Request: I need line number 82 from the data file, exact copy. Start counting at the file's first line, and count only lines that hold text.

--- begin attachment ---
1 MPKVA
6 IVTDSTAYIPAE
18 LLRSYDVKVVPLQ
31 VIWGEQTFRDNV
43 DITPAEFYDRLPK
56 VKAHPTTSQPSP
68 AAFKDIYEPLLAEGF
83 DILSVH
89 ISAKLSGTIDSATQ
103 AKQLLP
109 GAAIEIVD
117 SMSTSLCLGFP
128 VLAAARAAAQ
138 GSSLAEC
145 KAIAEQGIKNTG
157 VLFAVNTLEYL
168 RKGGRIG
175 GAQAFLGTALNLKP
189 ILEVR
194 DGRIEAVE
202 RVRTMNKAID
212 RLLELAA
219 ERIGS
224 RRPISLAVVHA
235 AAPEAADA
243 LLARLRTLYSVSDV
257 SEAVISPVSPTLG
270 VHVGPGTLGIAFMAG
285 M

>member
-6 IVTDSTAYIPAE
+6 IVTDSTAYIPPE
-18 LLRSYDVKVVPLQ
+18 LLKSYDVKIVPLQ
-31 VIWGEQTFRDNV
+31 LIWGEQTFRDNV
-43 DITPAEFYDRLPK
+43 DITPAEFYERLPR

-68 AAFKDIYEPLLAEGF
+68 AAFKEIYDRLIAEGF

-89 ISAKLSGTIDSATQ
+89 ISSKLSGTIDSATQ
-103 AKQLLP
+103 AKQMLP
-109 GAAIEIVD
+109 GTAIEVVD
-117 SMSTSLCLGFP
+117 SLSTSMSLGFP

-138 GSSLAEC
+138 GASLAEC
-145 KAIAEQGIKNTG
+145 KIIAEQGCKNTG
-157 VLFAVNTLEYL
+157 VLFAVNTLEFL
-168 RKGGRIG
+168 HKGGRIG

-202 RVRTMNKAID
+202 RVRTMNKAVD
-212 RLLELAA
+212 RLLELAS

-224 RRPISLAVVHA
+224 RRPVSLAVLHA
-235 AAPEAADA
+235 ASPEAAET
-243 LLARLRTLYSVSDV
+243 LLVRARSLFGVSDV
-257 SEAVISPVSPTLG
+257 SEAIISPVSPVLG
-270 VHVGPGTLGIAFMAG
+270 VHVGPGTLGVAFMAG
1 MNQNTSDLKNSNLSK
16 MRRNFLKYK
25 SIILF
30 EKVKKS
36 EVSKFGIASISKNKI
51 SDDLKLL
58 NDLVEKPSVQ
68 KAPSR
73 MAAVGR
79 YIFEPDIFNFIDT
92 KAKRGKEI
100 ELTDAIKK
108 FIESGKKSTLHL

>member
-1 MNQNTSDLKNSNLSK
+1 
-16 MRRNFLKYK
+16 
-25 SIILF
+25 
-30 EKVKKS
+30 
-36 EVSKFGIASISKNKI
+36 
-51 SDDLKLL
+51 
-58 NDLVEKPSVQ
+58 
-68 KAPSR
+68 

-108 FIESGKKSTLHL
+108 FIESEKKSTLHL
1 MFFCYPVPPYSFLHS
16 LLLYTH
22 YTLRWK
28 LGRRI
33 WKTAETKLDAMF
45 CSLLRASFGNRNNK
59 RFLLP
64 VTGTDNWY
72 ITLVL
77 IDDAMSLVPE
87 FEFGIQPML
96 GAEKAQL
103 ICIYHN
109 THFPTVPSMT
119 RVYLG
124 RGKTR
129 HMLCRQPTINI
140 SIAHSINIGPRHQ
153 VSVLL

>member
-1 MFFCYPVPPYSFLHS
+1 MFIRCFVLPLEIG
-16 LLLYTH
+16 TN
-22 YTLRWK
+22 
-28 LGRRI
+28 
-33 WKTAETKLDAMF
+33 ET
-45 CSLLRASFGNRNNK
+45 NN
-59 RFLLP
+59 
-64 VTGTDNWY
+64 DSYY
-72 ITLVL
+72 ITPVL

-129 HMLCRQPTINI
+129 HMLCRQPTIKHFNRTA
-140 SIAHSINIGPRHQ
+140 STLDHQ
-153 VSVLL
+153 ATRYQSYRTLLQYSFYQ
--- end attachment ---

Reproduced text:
100 ELTDAIKK